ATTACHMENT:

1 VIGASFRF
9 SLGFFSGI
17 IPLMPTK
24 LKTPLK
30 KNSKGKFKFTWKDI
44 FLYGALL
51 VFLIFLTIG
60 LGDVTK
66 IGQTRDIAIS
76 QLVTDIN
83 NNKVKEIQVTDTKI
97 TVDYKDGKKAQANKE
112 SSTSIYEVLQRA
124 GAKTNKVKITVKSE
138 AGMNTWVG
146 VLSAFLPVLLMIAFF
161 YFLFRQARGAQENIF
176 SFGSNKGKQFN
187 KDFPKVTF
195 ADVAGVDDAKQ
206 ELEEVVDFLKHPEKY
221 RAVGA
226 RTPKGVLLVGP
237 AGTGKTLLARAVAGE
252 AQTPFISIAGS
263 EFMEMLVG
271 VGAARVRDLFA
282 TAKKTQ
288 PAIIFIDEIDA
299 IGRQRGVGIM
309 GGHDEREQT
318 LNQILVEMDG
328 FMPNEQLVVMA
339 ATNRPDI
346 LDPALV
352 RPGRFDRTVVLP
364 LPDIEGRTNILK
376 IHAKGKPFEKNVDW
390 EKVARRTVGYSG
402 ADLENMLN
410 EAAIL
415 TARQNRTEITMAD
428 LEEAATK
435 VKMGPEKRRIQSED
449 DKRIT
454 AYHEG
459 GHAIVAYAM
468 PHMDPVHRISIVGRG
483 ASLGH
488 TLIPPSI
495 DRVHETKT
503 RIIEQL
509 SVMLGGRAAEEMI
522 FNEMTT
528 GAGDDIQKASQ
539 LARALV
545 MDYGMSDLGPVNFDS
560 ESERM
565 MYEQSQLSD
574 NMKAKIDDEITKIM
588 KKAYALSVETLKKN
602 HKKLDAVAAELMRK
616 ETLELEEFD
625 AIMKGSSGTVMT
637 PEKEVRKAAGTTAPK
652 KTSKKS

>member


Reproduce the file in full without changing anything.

1 VIGASFRF
9 SLGFFSGI
17 IPLMPTK
24 LKTPLK
30 KNSKGKFKFTWKDI
44 FLYGALL
51 VFLIFLTIG
60 LGDVTK
66 IGQTRDIAIS
76 QLVTDIN
83 NNKVKEIQVTDTKI
97 TVDYKDGKKAQANKE
112 SSTSIYEVLQRA
124 GAKTNKVKITVKSE
138 AGMNTWVG
146 VLSAFLPVLLMIAFF
161 YFLFRQARGAQENIF
176 SFGSNKGKQFN
187 KDFPKVTF
195 ADVAGVDDAKQ
206 ELEEVVDFLKHPEKY
221 RAVGA
226 RTPKGVLLVGP
237 AGTGKTLLARAVAGE
252 AQTPFISIAGS
263 EFMEMLVG
271 VGAARVRDLFA
282 TAKKTQ
288 PAIIFIDEIDA
299 IGRQRGVGIM
309 GGHDEREQT
318 LNQILVEMDG
328 FMPNEQLVVMA
339 ATNRPDI
346 LDPALV
352 RPGRFDRTVVLP
364 LPDIEGRTNILK
376 IHAKGKPFEKNVDW
390 EKVARRTVGYSG
402 ADLENMLN
410 EAAIL
415 TARQNRTEITMAD
428 LEEAATK
435 VKMGPEKRRIQSED
449 DKRIT
454 AYHEG
459 GHAIVAYAM
468 PHMDPVHRISIVGRG
483 ASLGH
488 TLIPPSI
495 DRVHETKT
503 RIIEQL
509 SVMLGGRAAEEMI
522 FNEMTT
528 GAGDDIQKASQ
539 LARALV
545 MDYGMSDLGPVNFDS
560 ESERM
565 MYEQSQLSD
574 NMKAKIDDEITKIM
588 KKAYALSVETLKKN
602 HKKLDAVAAELMRK
616 ETLELEEFD
625 AIMKGSSGTVMT
637 PEKEVRKAAGTTAPK
652 KTSKKS

>member